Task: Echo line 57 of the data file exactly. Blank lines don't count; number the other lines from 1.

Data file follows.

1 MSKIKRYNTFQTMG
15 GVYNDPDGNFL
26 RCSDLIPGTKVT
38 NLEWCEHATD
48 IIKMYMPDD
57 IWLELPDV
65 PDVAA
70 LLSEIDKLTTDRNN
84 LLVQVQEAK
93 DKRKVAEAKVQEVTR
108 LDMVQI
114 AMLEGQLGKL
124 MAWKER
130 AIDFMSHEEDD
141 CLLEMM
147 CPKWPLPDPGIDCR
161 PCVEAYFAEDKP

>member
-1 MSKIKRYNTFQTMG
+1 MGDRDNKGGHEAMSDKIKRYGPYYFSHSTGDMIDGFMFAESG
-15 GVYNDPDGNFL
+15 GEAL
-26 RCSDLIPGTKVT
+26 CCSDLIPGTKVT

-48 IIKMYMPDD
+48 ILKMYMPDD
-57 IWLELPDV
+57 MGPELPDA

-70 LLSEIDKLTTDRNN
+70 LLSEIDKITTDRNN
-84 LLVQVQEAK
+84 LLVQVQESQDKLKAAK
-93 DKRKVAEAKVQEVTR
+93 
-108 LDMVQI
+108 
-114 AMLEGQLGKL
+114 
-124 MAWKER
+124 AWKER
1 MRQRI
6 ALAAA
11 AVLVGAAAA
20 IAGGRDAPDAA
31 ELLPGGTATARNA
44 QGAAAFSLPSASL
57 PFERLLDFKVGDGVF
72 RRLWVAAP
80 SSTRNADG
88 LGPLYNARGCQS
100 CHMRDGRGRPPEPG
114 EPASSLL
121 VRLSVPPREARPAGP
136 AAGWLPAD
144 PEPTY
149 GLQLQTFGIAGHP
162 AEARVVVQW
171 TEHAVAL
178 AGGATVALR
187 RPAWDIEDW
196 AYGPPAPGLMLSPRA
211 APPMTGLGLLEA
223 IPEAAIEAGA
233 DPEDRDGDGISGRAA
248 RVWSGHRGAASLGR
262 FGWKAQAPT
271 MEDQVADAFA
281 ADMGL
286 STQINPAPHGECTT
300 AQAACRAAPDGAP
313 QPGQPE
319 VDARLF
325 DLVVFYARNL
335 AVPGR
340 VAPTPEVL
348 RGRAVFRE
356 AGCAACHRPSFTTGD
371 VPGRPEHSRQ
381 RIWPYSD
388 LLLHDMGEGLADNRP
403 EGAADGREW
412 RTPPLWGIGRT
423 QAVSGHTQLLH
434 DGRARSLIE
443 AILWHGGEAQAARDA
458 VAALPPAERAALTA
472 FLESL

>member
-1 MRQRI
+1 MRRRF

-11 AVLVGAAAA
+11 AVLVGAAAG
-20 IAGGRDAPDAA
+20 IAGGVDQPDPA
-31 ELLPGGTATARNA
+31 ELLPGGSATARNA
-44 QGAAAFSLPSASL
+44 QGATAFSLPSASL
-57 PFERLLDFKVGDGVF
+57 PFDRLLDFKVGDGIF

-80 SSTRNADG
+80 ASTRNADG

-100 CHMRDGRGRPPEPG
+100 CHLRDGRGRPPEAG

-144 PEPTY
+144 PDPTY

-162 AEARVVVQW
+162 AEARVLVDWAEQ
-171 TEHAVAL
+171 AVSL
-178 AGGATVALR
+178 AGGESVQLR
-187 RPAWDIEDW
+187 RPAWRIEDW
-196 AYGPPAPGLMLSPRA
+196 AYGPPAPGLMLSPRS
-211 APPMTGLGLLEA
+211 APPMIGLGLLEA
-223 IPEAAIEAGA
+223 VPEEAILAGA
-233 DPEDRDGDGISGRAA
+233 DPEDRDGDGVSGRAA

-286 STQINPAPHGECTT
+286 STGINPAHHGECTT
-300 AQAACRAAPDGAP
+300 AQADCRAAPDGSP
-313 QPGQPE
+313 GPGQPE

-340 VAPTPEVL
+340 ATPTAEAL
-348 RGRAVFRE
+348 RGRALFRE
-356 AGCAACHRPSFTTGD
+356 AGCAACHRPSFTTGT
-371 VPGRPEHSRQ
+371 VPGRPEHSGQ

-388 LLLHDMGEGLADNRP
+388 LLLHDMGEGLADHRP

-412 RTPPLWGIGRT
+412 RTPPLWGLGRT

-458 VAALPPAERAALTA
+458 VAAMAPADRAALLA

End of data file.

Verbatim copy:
162 AEARVVVQW